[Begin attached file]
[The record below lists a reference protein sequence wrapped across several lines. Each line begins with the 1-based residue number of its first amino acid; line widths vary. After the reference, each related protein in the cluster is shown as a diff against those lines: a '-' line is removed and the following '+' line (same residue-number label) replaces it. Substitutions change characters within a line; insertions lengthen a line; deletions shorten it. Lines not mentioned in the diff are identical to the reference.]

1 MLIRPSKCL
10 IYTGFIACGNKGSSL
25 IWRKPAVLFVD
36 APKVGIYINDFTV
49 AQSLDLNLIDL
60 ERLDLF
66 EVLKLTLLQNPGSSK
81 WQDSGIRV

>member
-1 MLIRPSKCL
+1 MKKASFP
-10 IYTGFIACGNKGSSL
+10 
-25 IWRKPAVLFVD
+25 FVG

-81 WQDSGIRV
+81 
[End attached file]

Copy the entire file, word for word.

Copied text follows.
[The record below lists a reference protein sequence wrapped across several lines. Each line begins with the 1-based residue number of its first amino acid; line widths vary. After the reference, each related protein in the cluster is shown as a diff against those lines: a '-' line is removed and the following '+' line (same residue-number label) replaces it. Substitutions change characters within a line; insertions lengthen a line; deletions shorten it. Lines not mentioned in the diff are identical to the reference.]

1 MLIRPSKCL
10 IYTGFIACGNKGSSL
25 IWRKPAVLFVD
36 APKVGIYINDFTV
49 AQSLDLNLIDL
60 ERLDLF
66 EVLKLTLLQNPGSSK
81 WQDSGIRV

>member
-1 MLIRPSKCL
+1 MKKASFP
-10 IYTGFIACGNKGSSL
+10 
-25 IWRKPAVLFVD
+25 FVG

-81 WQDSGIRV
+81 